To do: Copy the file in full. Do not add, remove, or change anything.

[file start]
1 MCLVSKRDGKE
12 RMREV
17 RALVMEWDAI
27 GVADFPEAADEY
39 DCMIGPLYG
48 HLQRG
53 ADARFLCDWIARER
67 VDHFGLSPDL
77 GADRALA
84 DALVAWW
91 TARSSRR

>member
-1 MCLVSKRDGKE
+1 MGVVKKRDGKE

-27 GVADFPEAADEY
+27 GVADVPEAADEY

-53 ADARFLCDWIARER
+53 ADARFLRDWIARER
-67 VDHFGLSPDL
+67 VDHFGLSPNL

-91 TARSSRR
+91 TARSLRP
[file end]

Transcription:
1 MCLVSKRDGKE
12 RMREV
17 RALVMEWDAI
27 GVADFPEAADEY
39 DCMIGPLYG
48 HLQRG
53 ADARFLCDWIARER
67 VDHFGLSPDL
77 GADRALA
84 DALVAWW
91 TARSSRR

>member
-1 MCLVSKRDGKE
+1 MGVVKKRDGKE

-27 GVADFPEAADEY
+27 GVADVPEAADEY

-53 ADARFLCDWIARER
+53 ADARFLRDWIARER
-67 VDHFGLSPDL
+67 VDHFGLSPNL

-91 TARSSRR
+91 TARSLRP